When Peri is mortally injured, the Fifth Doctor has little
choice but to return to Karn, at a point in time before his
previous visit, when the planet hosted a famous hospice. But
the TARDIS crew are soon embroiled in a galactic war against
a cruel general, whom the Doctor suspects to be a renegade
Time Lord. The Doctor must tread a dangerous path if he is
to end the General's expansionist ambitions without altering
Dicks has built up a reputation for writing nostalgic novels
that are invariably sequels to previous television and prose
adventures. Well, this one is different - it's not a sequel,
it's a prequel! A prequel to The Brain of Morbius to
be precise, the 1976 Tom Baker serial which Terrance himself
wrote under the pen name of Robin Bland.
don't need an encyclopedic knowledge of Who to realise
which characters are likely to put in an appearance during
this story. Dicks also throws in a glut of old monsters and
characters, including Draconians, Sontarans, Ogrons, Cybermen,
Ice Warriors, and the Doctor's old teacher, Borusa. Fortunately,
all of these figures are used in entertaining new ways.
Doctor and Peri also undergo some surprising and refreshing
changes. By hardening the Fifth Doctor, this tale continues
a trend that began in Big Finish's Primeval (which,
coincidentally, also had the Doctor taking an ailing companion
back in time for a prequel to a well-loved Tom Baker adventure).
If you are dubious about the possibility of the Fifth Doctor
taking an active role in a war, remember that is the incarnation
who took on a Cyberleader hand-to-hand in Earthshock.
This is the Doctor who has killed or attempted to kill Omega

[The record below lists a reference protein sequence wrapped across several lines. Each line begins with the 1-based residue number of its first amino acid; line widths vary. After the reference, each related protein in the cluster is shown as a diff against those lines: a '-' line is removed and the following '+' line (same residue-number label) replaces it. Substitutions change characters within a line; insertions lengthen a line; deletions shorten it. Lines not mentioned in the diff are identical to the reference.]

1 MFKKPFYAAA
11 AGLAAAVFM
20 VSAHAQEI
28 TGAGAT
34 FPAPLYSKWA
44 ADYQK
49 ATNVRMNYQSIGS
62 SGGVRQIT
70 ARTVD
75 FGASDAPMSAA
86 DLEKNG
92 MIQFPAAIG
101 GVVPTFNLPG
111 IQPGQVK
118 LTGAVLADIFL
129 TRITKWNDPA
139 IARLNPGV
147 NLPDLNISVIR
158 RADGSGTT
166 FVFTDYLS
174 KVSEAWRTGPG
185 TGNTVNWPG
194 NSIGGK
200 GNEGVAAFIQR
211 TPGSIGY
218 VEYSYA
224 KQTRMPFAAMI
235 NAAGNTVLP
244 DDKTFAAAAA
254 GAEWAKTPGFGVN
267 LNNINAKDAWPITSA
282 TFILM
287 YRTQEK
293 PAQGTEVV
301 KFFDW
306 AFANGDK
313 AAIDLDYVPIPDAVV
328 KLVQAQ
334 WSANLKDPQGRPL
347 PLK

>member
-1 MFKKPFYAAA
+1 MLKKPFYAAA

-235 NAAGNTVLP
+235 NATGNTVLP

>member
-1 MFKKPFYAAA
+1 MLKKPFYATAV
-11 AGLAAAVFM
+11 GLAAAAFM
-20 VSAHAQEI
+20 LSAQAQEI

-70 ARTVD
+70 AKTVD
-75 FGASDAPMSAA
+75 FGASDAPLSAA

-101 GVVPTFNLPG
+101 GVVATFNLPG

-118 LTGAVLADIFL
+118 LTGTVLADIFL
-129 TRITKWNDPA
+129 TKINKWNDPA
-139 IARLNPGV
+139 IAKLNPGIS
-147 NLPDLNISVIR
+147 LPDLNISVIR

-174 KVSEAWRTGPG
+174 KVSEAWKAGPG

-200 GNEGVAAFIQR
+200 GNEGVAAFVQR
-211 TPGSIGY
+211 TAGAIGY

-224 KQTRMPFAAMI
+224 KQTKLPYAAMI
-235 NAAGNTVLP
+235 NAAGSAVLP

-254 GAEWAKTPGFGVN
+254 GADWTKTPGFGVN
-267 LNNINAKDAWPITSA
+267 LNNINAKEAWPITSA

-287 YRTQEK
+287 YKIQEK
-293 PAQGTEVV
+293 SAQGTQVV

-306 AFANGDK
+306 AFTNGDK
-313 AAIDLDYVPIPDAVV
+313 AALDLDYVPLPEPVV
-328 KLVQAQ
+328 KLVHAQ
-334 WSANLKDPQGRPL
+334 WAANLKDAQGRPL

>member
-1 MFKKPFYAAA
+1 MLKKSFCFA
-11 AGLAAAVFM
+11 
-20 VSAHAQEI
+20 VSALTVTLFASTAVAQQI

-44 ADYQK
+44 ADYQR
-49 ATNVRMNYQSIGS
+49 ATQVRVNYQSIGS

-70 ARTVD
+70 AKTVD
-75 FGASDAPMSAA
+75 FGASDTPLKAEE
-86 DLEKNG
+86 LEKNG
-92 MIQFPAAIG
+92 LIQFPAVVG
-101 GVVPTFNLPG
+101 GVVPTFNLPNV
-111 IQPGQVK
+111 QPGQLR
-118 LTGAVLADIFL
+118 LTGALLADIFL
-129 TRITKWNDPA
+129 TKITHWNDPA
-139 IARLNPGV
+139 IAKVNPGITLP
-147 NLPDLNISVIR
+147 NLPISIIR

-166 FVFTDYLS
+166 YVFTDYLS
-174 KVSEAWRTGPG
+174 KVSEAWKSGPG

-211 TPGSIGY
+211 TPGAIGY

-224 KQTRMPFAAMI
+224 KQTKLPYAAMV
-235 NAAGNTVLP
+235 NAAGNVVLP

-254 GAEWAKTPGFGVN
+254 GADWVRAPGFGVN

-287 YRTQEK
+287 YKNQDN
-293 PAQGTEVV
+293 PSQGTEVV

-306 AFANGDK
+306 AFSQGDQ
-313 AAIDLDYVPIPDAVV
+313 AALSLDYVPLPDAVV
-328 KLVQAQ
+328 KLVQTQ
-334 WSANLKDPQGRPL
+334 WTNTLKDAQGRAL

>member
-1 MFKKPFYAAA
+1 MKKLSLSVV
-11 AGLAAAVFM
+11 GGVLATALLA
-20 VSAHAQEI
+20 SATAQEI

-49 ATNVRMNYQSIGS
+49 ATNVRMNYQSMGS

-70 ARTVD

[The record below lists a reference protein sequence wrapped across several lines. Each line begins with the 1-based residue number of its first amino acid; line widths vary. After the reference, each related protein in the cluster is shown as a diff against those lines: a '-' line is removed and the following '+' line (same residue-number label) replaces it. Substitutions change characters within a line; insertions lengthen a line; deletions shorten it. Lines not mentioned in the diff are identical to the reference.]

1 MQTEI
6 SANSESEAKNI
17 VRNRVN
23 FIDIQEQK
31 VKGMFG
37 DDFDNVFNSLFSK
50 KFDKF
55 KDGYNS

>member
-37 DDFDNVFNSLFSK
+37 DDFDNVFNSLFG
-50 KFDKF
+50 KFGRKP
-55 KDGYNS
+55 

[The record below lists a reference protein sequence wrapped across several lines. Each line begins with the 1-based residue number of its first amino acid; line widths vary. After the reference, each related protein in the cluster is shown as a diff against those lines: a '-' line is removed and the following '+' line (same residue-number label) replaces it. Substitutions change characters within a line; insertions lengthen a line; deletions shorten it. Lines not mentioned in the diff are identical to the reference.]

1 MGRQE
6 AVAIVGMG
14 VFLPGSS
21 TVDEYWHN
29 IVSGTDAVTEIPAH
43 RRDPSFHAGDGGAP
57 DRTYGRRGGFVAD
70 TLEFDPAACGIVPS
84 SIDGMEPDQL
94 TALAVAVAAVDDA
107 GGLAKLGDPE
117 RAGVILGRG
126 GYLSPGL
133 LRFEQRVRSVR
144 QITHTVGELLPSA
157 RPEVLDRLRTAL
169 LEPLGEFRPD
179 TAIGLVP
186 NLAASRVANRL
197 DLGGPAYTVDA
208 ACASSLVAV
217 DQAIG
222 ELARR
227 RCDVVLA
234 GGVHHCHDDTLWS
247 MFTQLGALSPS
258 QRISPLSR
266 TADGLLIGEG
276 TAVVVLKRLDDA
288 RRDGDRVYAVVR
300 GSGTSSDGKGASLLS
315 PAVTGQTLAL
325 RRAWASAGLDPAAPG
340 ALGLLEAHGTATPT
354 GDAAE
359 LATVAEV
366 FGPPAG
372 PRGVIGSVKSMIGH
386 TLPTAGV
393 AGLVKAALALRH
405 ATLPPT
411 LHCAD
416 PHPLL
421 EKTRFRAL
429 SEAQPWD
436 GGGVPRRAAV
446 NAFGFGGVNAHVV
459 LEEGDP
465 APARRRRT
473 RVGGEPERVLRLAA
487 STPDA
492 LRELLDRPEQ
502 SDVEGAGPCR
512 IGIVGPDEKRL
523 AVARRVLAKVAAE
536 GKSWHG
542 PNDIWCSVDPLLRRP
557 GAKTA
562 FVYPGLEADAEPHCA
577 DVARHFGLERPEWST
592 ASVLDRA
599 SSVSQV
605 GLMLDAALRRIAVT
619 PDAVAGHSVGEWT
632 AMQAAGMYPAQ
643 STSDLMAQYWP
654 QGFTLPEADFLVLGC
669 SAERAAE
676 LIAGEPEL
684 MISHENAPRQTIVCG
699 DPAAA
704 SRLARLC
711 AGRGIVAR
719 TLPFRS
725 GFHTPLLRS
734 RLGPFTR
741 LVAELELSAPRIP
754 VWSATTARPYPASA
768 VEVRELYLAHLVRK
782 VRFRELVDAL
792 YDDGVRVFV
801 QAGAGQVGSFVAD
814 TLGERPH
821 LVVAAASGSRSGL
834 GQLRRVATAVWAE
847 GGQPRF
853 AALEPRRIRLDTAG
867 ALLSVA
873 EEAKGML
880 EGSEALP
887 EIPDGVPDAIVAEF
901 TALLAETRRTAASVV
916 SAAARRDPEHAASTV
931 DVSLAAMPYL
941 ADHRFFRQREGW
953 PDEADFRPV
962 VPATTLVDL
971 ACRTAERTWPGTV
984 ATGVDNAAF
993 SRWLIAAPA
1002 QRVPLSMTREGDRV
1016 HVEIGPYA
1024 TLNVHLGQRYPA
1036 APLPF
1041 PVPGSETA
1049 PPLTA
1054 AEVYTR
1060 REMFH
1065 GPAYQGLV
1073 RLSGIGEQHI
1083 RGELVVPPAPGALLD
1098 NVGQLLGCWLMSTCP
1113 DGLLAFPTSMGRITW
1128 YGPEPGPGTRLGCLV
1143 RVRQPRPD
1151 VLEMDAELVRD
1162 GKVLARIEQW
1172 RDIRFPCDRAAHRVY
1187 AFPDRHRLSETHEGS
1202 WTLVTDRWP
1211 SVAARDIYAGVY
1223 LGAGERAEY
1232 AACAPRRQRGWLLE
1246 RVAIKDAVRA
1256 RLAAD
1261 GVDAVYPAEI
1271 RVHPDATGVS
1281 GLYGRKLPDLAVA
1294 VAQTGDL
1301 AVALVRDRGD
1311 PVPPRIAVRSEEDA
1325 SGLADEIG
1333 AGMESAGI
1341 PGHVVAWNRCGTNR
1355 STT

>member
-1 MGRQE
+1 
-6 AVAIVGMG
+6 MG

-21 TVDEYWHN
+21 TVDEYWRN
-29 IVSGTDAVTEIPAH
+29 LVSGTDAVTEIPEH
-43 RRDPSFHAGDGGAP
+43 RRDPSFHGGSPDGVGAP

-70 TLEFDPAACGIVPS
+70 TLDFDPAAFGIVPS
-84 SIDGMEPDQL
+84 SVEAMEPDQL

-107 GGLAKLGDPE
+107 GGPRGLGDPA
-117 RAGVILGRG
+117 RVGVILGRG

(Arc of Infinity), Davros (Resurrection of the Daleks),
Kamelion and the Master (Planet of Fire), and memorably
lost his rag with Salateen in The Caves of Androzani.
One is only left unconvinced by the transformation of Peri
because we know that she quickly reverts to being a wimp in
subsequent TV adventures.
not surprisingly, given the convoluted history of Gallifrey
that has accumulated over the years, the author gets a few
elements muddled. This novel depicts Gallifrey at a point
in time before the Doctor has even been tutored by Borusa,
so then how does the Celestial Intervention Agency's spokesman
Ratisbon know of the Doctor's theft of the TARDIS, since this
event will not occur for many years? On a similar note, why
does the General claim that the Doctor is a wanted renegade
- how does he know that he will be? (I posed these very questions
to our resident nit-pick solver Johnny Fanboy. He suggested
that Ratisbon gleaned the information from a Matrix prediction,
and that the General could have gained his knowledge from
a mind-touch with the Doctor.)
prevent the book from becoming too bogged down by such continuity
issues, Dicks lightens the mood with his wicked sense of humour.
For instance, he trots out what is now a customary Sontaran
catch phrase: "The hair is finer..." Watch out also for a
song which another Sontaran sings, as well as allusions to
Douglas Adams and even Carry On Up the Khyber!
an attention-grabbing opening section, the lengthy and complex
plot flags a little in the middle, but this escapist romp
recovers long before its conclusion. In fact, a return visit
to the Doctor's prolonged participation in the war would not
be unwelcome - Mr Dicks, please take note of this idea for
a future sequel! Until then, this is his most enjoyable Who
novel since the New Adventure, Shakedown.
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